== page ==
Georgetown is located at the confluence of the Pee Dee, Sampit, Waccamaw, and Black rivers, which join to form the Winyah Bay estuary. In the 1730s, colonial indigo and rice plantations began lining the waterways, and Georgetown's emerging port city became a hub of commerce and trade. As fortunes of the planters grew, Georgetown’s population of merchants, shipbuilders, dockworkers, and laborers supporting agricultural commerce grew as well.
By the 1770s, rice overtook indigo as the cash crop of the lowcountry and Charleston became the more profitable seaport for planters of the Pee Dee. Georgetown's loss of commerce was offset somewhat by timber and turpentine produced from the vast forests of the Pee Dee, and a growing cotton industry.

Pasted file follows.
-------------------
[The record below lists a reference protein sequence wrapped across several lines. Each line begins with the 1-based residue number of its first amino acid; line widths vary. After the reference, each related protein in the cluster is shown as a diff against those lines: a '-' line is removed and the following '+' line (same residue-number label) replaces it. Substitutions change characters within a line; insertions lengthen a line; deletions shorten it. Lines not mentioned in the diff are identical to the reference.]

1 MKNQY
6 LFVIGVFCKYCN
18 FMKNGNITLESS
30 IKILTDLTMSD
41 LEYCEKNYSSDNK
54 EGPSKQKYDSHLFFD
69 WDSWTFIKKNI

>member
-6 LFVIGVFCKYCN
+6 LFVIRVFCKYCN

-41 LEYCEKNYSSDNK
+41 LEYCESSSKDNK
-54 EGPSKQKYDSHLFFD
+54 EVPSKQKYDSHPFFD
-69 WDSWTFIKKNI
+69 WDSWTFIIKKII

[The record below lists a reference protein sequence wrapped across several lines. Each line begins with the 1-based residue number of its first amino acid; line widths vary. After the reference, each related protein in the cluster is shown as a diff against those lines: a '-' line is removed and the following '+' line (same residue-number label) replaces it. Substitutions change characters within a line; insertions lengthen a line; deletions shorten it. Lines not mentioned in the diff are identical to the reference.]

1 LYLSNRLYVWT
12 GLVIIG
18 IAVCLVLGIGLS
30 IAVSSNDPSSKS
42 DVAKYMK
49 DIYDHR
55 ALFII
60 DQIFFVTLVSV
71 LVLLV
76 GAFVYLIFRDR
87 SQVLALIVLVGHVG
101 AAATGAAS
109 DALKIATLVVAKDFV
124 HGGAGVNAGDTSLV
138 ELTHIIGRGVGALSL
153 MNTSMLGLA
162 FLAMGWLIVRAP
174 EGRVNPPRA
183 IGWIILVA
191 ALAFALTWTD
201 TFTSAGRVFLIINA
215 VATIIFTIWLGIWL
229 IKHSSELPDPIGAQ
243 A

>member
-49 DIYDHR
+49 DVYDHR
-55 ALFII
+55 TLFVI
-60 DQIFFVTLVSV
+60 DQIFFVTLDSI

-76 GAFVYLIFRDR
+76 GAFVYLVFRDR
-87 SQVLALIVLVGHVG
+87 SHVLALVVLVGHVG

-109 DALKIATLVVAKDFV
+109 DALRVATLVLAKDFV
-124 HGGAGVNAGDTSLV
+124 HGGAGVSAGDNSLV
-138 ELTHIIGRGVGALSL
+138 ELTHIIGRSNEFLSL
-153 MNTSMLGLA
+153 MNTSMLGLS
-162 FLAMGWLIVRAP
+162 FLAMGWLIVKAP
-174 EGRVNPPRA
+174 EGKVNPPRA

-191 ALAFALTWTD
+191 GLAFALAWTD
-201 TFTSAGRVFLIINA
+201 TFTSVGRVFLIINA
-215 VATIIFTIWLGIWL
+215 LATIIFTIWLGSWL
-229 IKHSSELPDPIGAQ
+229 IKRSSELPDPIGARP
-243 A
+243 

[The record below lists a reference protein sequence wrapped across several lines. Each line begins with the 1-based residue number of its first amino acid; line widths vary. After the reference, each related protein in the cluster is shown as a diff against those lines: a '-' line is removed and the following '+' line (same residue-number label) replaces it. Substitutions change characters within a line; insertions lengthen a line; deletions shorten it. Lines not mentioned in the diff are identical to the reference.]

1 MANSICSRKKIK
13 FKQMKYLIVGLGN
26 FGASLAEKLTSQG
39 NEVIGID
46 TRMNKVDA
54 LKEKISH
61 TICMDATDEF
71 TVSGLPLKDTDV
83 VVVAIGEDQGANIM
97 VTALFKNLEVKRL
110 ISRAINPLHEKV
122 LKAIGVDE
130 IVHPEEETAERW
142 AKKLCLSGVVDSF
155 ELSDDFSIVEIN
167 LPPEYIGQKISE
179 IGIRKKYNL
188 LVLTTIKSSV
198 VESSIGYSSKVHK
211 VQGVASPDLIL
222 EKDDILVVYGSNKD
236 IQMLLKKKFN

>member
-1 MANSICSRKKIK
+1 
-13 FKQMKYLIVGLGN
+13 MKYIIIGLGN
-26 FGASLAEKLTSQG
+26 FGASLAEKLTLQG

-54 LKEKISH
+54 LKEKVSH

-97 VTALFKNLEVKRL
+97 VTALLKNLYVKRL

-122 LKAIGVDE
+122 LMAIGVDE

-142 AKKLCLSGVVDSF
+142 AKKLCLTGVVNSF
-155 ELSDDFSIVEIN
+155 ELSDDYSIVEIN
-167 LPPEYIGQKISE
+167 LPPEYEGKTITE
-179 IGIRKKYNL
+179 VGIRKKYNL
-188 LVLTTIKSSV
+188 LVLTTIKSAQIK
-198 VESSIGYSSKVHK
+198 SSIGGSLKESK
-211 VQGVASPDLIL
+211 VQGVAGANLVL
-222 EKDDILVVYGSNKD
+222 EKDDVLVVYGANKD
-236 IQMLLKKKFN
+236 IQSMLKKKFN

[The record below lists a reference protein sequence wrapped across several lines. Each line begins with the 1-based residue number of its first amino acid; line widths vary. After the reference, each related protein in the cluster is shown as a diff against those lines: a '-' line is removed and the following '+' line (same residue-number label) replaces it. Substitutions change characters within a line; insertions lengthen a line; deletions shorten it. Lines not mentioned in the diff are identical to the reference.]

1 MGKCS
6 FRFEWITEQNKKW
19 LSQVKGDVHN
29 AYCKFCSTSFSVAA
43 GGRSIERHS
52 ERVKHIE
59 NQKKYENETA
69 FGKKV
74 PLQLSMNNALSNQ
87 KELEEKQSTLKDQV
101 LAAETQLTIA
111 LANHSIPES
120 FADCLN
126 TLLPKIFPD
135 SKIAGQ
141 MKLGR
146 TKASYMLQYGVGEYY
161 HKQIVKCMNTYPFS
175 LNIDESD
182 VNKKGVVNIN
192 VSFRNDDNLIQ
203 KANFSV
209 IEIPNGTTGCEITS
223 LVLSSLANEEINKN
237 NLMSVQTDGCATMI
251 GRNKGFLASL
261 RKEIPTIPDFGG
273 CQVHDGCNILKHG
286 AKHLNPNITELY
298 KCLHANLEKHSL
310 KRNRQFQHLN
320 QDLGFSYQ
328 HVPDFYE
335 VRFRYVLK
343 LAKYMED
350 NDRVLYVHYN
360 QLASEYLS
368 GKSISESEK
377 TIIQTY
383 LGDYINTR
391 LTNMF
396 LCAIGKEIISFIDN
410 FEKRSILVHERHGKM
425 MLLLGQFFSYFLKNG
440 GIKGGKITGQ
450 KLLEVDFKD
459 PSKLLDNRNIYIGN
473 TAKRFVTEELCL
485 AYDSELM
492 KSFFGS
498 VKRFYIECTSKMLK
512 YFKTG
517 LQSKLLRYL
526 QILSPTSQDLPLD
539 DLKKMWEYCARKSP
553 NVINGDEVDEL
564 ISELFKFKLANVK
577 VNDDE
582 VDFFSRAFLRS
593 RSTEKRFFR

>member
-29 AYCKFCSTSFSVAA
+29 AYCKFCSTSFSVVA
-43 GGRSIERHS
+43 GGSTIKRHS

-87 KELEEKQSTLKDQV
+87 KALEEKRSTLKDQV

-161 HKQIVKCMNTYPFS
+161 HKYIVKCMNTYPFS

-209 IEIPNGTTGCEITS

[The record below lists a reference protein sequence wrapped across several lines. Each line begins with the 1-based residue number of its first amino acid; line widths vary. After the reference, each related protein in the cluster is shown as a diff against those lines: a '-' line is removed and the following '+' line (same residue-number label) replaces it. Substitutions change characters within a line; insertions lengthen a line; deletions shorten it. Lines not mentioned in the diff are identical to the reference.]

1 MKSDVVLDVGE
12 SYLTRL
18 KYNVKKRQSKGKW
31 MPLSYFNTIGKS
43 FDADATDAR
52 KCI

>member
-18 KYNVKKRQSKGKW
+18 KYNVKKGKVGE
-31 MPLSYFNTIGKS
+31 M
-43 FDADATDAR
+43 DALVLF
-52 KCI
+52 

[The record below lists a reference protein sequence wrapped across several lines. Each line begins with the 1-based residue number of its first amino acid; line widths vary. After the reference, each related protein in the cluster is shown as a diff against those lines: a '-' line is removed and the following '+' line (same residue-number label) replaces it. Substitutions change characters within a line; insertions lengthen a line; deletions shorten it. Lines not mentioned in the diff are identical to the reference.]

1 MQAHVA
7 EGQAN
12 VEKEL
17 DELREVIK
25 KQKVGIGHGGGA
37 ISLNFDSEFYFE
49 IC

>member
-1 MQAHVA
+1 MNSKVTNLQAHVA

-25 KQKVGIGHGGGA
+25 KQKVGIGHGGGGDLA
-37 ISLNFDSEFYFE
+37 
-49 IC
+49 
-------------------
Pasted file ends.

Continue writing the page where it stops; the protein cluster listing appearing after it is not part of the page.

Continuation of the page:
Eventually world markets for rice shifted against US rice exports, and by the 1880s, rice was no longer the cash crop that once established Georgetown and its wealthy planter class. Georgetown geared its seaport toward the timber industry, and eventually toward paper and steel mills in the 20th century.
In the late 20th century, Georgetown, like many coastal South Carolina cities, began to attract residents and tourists to its historic and natural landscapes. Increased access to beaches, downtown revitalization projects, and a new “Harborwalk” added to the city’s quality of living, and continue to draw newcomers to the third oldest town in South Carolina.